Soil prep for potatoes -- Martin's method

railroadrabbit(7b - Atlanta)August 18, 2006

In another thread, Martin posted:

They were 15 used Christmas trees in January. All of the boughs and

needles were run twice through an old 18" Toro rear-bagger mower.

They were then used as a tuber medium mix for over 100 hills of potatoes.

That is one of few ways that their nitrogen needs would NOT affect the

needs of the growing plants. In 3 1/2 months, they are entirely gone.

In zone 7, Im getting ready to plant potatoes for a winter harvest, so this sounds really interesting. Could you answer a few questions?

1. Have you used other methods to grow potatoes? How did production using this method compare to other?

2. Did you till the tree trimmings into the soil or just use them alone for hilling media?

3. What did you use to fertilize initially? When did you side dress and with what?

4. Did you do anything else to prepare the soil?

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paquebot(Z-4b WI)

1. I've been involved with growing potatoes since I was 4. That's when potato bug patrol became my responsibility. Not little 20-hill back yard plots but well over an acre while at Taliesin. Every method of growing potatoes involved planting them in the soil. That's where the potatoes must have their roots and find their NPK nutrients. Whatever is above that zone has little or no affect on the harvest. That zone may be pure sand, straw, sawdust, or pine needles. Doesn't matter as long as it is out of the daylight and sufficiently and evenly damp to promote stolon growth and tuber production.

2. The ground pine was used in the zone above the seed pieces and to the depth of 6 to 8 inches and then covered with approximately an inch of soil. The plants had to come up through that since there was going to be no hilling done.

3. Fertilizer was strictly a planting hole mix which consisted of my own 50% unfinished winter-batch tumbler compost, 37% dried and composted Eurasian pond milfoil, and 17% fresh horse manure. Two inches of that was spread at the bottom of the 5" trenches and covered with an inch of soil. No side-dressing needed.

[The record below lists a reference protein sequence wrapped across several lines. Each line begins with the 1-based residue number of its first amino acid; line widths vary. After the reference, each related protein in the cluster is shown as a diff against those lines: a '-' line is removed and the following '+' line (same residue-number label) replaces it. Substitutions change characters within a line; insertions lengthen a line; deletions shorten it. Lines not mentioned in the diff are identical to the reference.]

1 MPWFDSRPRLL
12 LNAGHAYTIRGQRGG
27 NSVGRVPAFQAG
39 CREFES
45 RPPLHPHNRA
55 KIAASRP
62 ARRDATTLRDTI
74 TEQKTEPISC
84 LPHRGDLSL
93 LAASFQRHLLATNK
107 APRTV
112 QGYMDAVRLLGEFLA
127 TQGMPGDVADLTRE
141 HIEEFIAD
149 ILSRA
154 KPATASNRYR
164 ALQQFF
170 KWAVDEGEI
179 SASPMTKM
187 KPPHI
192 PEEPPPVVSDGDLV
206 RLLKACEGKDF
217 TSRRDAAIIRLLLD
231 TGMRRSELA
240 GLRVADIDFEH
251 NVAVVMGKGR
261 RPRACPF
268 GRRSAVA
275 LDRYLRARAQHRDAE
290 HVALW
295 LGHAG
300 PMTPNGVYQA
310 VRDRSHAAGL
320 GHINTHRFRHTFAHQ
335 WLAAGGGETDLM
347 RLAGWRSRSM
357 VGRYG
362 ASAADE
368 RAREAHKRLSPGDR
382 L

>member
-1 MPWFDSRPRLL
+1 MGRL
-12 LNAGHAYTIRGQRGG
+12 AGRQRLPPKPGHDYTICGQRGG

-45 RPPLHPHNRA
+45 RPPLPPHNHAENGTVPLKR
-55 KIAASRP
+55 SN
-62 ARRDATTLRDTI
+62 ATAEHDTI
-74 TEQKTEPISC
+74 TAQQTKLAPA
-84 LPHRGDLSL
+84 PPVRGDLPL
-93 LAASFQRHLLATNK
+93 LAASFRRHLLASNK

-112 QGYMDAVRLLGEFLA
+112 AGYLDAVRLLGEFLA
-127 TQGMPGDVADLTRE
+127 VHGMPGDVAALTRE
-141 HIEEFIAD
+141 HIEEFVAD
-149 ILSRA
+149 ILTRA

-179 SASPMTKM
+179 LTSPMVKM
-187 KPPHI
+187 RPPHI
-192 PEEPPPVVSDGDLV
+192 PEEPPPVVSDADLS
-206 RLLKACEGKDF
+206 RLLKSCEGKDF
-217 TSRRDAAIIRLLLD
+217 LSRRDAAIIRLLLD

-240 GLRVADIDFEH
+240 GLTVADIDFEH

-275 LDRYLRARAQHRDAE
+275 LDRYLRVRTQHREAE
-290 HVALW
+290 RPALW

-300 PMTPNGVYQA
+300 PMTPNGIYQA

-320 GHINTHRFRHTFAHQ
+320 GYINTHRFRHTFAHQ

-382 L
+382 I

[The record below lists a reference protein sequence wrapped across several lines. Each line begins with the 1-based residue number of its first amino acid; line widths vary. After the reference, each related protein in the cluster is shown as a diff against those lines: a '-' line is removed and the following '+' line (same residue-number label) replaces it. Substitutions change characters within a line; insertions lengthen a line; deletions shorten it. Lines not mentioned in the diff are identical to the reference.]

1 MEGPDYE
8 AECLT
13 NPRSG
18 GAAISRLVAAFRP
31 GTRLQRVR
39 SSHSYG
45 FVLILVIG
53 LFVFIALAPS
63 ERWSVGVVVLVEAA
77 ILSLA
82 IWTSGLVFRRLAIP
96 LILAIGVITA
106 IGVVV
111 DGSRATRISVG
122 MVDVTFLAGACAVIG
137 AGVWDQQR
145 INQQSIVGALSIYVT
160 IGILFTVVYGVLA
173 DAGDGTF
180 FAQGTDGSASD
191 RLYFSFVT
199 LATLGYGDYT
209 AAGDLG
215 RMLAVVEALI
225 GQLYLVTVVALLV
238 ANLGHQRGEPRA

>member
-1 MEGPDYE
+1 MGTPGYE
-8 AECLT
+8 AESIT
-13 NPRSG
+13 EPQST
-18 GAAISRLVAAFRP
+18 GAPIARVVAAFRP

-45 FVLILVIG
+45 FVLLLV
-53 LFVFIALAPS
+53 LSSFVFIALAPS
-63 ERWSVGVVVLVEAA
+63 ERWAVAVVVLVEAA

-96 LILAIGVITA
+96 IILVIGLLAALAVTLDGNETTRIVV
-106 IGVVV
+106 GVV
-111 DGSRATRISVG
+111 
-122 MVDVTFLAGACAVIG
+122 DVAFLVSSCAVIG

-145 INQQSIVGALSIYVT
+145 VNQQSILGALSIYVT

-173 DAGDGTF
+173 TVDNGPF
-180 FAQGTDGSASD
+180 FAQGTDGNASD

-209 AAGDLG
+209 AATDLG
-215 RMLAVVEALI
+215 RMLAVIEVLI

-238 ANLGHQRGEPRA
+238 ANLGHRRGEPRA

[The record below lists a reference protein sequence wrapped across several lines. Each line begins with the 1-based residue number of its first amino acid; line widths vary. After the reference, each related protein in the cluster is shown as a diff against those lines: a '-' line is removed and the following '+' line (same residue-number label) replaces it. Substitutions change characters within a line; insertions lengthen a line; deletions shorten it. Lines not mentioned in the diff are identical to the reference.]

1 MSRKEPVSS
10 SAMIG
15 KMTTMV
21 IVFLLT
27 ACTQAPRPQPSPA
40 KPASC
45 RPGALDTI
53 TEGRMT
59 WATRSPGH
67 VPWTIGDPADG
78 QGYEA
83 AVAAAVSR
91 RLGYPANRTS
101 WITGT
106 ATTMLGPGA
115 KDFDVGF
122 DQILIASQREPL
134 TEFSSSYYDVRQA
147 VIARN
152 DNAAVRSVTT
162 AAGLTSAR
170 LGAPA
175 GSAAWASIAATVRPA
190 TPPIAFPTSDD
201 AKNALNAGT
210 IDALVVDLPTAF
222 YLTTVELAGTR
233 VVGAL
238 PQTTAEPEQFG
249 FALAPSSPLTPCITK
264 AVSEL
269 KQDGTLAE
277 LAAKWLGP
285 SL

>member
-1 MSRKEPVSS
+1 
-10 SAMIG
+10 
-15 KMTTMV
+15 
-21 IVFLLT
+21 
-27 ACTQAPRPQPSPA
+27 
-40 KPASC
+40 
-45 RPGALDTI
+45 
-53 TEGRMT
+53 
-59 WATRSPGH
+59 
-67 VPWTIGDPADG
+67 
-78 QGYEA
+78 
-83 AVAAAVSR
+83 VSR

4. The only previous soil preparation was fall plowing and spring disking and dragging. (It was a hayfield last year and had never been gardened.) Soil is alluvial clay and prairie silt which doesn't need much help to get as hard as a rock.

Use of the ground pine boughs and needles was two-fold. One was to give the stolons a soft medium in which to form the tubers. This was new ground and not my personal lovely home potato patch and not conducive to underground crops without a lot of help.

Second is for common scab protection. Since common scab is an annoying problem around here without using a lot of sulfur, the pine needles wood bit form a highly acidic buffer zone where the scab can't live. I had seen the results of those who grew potatoes in that complex last year and there was not a clean spud in the lot. There are now!

Two hills of Kennebecs were dug several days ago. There were some surprised looks on some friends faces for various reasons. One was the huge results and smooth tubers. Another is that the pine material has seemingly vanished. The long mounds still look almost as high as when they were first formed. Shrinkage was replaced by the growing tubers so it appeared to not have changed.

The above applies to 29 Kennebec and 22 Red Norland hills in a new community gardens plot. It also applied to 40 Red Norland, 15 Carola, and 10 Kennebec in my home patch. It does not apply to about 40' of German Fingerling. They got only horse manure and milfoil for their 2" of food. By then, no more pine left but lots of fine-shredded oak leaves. They got a full 8 inches since I figured that that would settle more than the pine. As with the pine, the shredded leaves were also covered with about an inch of soil. I haven't begun digging them but the mounds have not shrunk nearly as much as I had figured. From the looks of the monster vines, I know that there is going to be a tremendous harvest under those mounds.


    Bookmark   August 18, 2006 at 10:07PM
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paquebot(Z-4b WI)

I'm surprised! Nobody jumped on me for bad math! That's 33% Eurasian milfoil, not 37%! Plants just wish that it were even higher.

Followup: A hill of fingerlings was dug. There are lots of traces of the coarser parts of the shredded oak leaves visible. Since additional irrigation was via running water at ground level, the mounds only received rainfall after initial soaking. In the case of the shredded pine boughs and needles, the rain would have gone straight down. The shredded leaves would possibly have matted slightly and diverted the water to the sides and thus the core of the mound would not have been damp enough. Overall, it would appear that at least 95% of the shredded leaves have vanished or become so broken down as to look exactly like the surrounding soil. That's in about 3 months time. That was the basic system that I used at home for years but no trace of leaf bits after the night crawlers did their part.